Book by Mark O'Donnell and Thomas Meehan
Songs by Adam Schlesinger and David Javerbaum
Based on the film written and directed by John Waters
Directed by Mark Brokaw
Marquis Theatre / Broadway and 45th Street

Reviewed by David Spencer

Right off, I have to admit, camp humor, especially the kind of pop-culture, romping, whoopee gay-sensibility that filmmaker John Waters specializes in, is simply not my brand of comic eccentricity. For sheer absurdity, I favor Monty Python; for genre parody, I dig stuff like The Hitch-Hiker's Guide to the Galaxy or the BBC's current Hyperdrive or the classic Police Squad—for somewhat gentler, more humanist eccentricity, my tastes favor Northern Exposure—and recently, a brilliant Canadian series about a collective of young video game designers working for a big corporation, called jPod. (That last is based on the novel by Douglas Coupland; just canceled by the CBC—biiiig mistake—prompting a groundswell of "save jPod" campaigning up north. But its 13 episodes are still eminently downloadable, so if geographical restrictions prevent you from seeing them on the CBC website, I urge you to fire up your bit torrent application and get 'em. And now back to our regularly scheduled review.)

     So this musical based on the tale about a bad boy biker guy Wade "Cry Baby" Walker (James Snyder) with an absurdly tragic backstory from which he gets his nickname, and the show its title—would be unlikely to draw me in under any circumstances. (The story: Cry-Baby’s parents—shades of the Rosenbergs—were framed and executed for treason; he cried for them once, but never cried again; and Allison [Elizabeth Stanley], the too-good upper crust girl from the too-good side of the tracks, falls for him to the consternation of polite society.) The question then likely is it to draw in a more receptive attendee?

     Hard to say.

     Taking it solely on its own terms as a musical, it doesn't, craft-wise, do anything particularly wrong. The libretto, by Thomas O'Donnell and Thomas Meehan would seem to faithfully reflect the general outline and trademark indicia of the original film—close enough to give its fans all the familiar things they'd demand, self-supporting enough to make sense to one who has never seen it—and the score by Adam Schlesinger and David Javerbaum reflects the right pop-energies from the proper characters to sing at the appropriate story points; more, the songs are well-formed, the rhymes and scans nearly always perfect, elevating the pop music tropes to an unusual level of literacy.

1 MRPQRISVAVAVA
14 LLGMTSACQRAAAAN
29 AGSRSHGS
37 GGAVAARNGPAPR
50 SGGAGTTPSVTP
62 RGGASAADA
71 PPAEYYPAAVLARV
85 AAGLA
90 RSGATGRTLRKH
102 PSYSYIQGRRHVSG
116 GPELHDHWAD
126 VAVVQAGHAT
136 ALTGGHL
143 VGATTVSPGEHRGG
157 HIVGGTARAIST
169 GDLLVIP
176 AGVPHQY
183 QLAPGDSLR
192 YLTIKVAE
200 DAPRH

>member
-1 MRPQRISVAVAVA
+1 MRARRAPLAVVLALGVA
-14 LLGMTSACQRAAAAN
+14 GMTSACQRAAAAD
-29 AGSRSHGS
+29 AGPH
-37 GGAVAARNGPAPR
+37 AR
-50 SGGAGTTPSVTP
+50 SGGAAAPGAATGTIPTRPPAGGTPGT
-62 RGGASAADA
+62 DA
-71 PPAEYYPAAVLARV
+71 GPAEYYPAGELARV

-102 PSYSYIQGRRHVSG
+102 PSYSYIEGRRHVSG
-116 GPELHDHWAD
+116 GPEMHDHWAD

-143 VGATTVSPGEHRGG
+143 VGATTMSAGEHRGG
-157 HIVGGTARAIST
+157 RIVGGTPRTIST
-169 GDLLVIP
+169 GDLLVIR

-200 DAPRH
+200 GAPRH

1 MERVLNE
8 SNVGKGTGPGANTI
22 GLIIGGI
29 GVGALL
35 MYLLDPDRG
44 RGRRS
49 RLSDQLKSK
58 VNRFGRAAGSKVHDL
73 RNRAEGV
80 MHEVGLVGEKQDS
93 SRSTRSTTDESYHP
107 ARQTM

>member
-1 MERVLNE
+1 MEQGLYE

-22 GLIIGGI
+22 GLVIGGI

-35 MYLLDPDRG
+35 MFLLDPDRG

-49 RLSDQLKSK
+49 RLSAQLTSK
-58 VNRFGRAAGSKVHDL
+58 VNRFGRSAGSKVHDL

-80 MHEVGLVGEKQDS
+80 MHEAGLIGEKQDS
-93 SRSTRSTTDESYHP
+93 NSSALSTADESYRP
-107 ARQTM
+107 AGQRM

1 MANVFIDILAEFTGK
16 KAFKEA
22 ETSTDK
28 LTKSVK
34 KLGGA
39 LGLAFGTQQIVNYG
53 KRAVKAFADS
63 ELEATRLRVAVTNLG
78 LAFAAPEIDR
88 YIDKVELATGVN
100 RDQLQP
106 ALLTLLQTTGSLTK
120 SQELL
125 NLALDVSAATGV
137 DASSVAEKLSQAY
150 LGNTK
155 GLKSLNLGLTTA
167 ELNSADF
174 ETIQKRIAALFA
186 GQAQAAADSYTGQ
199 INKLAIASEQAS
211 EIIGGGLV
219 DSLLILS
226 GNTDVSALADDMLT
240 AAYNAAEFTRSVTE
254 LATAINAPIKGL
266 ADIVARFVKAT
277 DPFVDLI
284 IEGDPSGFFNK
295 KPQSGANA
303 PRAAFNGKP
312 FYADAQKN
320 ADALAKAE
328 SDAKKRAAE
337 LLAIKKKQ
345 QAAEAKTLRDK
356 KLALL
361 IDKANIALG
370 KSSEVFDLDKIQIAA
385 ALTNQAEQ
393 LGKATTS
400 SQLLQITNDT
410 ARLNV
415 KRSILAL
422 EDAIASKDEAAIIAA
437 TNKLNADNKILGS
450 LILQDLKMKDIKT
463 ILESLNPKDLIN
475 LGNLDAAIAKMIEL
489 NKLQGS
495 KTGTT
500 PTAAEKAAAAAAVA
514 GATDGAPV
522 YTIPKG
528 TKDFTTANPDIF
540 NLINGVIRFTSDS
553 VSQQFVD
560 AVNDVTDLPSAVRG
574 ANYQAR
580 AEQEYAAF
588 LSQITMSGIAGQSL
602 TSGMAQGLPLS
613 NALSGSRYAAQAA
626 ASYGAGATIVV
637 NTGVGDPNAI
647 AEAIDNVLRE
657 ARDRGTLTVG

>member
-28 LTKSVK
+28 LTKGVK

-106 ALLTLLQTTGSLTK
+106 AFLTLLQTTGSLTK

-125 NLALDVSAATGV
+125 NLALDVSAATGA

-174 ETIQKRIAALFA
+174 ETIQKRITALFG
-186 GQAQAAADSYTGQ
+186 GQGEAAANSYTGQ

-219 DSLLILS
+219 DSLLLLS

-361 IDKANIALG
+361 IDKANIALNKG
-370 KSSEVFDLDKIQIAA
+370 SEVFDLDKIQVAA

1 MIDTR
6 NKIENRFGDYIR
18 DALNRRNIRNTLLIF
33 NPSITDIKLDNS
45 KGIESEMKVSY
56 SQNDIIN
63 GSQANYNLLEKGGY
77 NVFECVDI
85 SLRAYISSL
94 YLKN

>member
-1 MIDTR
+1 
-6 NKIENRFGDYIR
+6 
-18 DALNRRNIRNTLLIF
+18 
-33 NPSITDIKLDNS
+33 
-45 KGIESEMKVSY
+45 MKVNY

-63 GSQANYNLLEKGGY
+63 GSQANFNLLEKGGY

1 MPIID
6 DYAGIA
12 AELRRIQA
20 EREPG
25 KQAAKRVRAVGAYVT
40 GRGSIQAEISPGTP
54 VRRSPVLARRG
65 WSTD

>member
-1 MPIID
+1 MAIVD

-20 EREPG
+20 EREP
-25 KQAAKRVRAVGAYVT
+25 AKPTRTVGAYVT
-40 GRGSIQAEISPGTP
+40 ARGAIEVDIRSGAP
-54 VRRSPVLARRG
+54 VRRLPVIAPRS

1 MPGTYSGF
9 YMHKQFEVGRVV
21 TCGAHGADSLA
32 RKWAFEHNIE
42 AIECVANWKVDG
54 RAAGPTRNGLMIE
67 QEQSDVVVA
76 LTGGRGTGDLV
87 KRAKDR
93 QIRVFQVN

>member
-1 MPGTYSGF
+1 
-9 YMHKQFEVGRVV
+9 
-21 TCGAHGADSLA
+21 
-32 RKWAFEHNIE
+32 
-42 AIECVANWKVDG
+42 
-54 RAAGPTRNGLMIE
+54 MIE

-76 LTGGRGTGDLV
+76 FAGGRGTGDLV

But by the same token, there seems a kind of bloodlessness to all the efficiency. Cry-Baby lacks the heart of its unofficial sister musical Hairspray, also based on a John Waters film, in part because the enterprise feels mercenary—how genuine was the motivating passion? would it have even been attempted if Hairspray had not demonstrated that the John Waters catalog might be lucrative?—and in part because its story lacks the true nobility at the heart of Hairspray's silliness: young, overweight heroine Tracy's desire to fight bigotry of all kinds and improve society at large. (There's a vague flavor of that in Cry-Baby, but [a] it's substantially watered down, the social commentary limited to the tale of a , class "outsider"; and [b] it's the same message—been there, heard that sung.) And this is reflected in both the perfunctory crispness of the libretto and a score whose music so familiarly reflects the song styles being borrowed and sent up that, despite tongue-in-cheek lyrics, they never shine with the imprimatur of originality, or even a filtering point of view (save for one non-genre, Act Two character confessional for deft comedienne Harriet Harris as the heroine's understanding, rather youngish grandmother).

     Too, Cry-Baby starts at such high octane, under Mark Brokaw's super-slick direction, with several relentless and relentlessly presented numbers at the start that you don't get to spend any "bonding" time with the characters; you just meet them long enough to clock their essences and what they're about in broad strokes and wham! wham onto the next. Argue that all they are are broad stroke essences and I'll concede the point, but so are the characters in Forum and Pippin among many others (including Hairspray). Those shows still give us time to care.

     So really, again, it's down to how you feel about pop culture camp. If it's prone to rizzle your risibles, you have a shot at a rousing good time. If it's the kind of thing that, on TV, would make you hit the remote button in favor of the slyer satire of a Family Guy rerun, or the latest episode of NCIS, or Zimmern scarfing down more Bizarre Foods, or anything other than such smirky-smarmy goings on, then the only reason to attend Cry-Baby live is being a musical theatre completist, who has to see everything because it's your calling and passion to do so.

     But I wonder if even a diehard adherent would leave this one at curtainfall believing it was necessary...

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